Included in special counsel Robert Mueller’s 448-page report were pages and pages of details about Russia’s attempts to use social media services, like Facebook and Twitter, to sway public opinion before and after the 2016 US presidential election. We’ve been writing about this activity for years, so many of the details were not exactly new. But, in aggregate, they serve as a reminder of the outsized role that Facebook and Twitter unknowingly played in the election. Mueller’s report also echoed an indictment from 2018, which found that President Trump’s campaign team, by retweeting or linking, apparently unknowingly “promoted” social media posts that originated from Russian trolls.
[Kate Fazzini / CNBC]
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Say hello to the first billion-dollar sneaker reseller — StockX — which is about to close in on new money that will amount to a bet that appealing to sneakerheads can be a big business. Recode has learned that StockX is finalizing a new round of financing that will value the company at over $1 billion led by DST Global, the venture capital firm founded by Yuri Milner. StockX operates a marketplace that helps avid high-end sneakers buyers find those sellers who hold rare kicks.
[Theodore Schleifer and Jason Del Rey / Recode]
Facebook wins the Best News Dump Award for a privacy snafu that was shared during the Mueller report’s unveiling Thursday morning. It turns out that millions of Instagram passwords were stored unencrypted on Facebook’s servers, which means that some employees theoretically had access to them. Facebook had originally said that hundreds of millions of Facebook user passwords were stored in this way, but that only “tens of thousands” of them were from Instagram. The reality, as it tends to be with Facebook, is much worse than initially revealed.
[Kurt Wagner / Recode]
Pinterest and the video-chat service Zoom prove that maybe the sky isn’t falling for IPOs in 2019. On Thursday, Pinterest began its first day of trading at $23.75, up 25 percent from the IPO price, according to CNBC. The company’s stock was initially priced at $19 per share. The company’s valuation is now well above the $12 billion at which it raised its latest round in 2017. And for Zoom, the company priced its debut stock price between $32 and $35 earlier this week, according to CNBC, but on Thursday Zoom’s surged to $65. CNBC’s Jordan Novet notes that Zoom is an exceptional IPO case because it is profitable, and as Recode’s Teddy Schleifer writes, “we’ll see how Zoom does in its first weeks of trading, but up to this point, it’s looking like a unicorn IPO success story.”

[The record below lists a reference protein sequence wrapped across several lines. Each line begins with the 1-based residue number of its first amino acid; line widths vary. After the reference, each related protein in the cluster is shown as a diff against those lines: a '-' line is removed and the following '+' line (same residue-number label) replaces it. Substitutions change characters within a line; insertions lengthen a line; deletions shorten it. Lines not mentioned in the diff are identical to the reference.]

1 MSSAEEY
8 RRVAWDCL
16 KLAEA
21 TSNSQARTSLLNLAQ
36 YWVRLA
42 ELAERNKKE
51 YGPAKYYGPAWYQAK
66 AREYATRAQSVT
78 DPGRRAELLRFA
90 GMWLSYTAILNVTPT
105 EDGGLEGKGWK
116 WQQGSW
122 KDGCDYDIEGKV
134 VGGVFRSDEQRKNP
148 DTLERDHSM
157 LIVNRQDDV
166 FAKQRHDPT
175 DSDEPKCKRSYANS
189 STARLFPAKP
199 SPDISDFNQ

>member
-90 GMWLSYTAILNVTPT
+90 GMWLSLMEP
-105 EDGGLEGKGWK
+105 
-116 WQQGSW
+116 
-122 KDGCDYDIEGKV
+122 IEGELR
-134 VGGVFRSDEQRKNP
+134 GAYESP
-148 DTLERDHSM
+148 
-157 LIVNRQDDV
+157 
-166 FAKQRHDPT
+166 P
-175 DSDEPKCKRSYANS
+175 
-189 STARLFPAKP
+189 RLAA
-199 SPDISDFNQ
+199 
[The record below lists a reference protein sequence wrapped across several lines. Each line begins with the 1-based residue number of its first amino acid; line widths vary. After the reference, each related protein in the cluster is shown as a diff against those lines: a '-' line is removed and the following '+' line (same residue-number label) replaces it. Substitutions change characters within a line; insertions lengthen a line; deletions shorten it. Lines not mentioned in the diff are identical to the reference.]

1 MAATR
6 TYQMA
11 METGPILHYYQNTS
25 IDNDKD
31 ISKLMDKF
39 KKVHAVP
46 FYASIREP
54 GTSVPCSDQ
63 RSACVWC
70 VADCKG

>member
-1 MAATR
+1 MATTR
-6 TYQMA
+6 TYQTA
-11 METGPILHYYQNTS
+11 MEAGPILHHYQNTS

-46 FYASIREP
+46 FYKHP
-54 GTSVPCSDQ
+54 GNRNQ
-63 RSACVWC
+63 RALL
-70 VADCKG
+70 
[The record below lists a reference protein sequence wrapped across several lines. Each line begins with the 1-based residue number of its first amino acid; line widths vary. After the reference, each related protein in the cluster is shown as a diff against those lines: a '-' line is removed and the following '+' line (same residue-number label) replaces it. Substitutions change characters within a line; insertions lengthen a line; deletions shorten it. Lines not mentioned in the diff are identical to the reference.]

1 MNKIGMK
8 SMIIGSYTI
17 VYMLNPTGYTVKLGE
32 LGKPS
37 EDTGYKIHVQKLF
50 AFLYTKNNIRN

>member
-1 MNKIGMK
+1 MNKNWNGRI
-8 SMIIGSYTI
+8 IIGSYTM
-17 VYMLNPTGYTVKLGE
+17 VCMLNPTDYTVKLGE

[Lauren Feiner / CNBC]
Those fancy, new folding Samsung phones are breaking, already. According to The Verge’s Dieter Bohn, his $1,980 Galaxy Fold phone broke after one day of use when, he thinks, a piece of debris worked its way under the screen. After reaching out directly to Samsung, Bohn writes that the company says it’s looking into the issue but for now it warns that users shouldn’t remove a protective plastic film that covers the device. This, though, wasn’t what caused his phone to break. Apparently, the Samsung-installed “screen protector” isn’t supposed to be removed by users; other reviewers have had phones break after they removed it. Debris or a piece of plastic or not, the takeaway is to treat this expensive phone with extreme care. Or, you know, maybe save yourself a couple grand.
[Dieter Bohn / The Verge]
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This article originally appeared on Recode.net.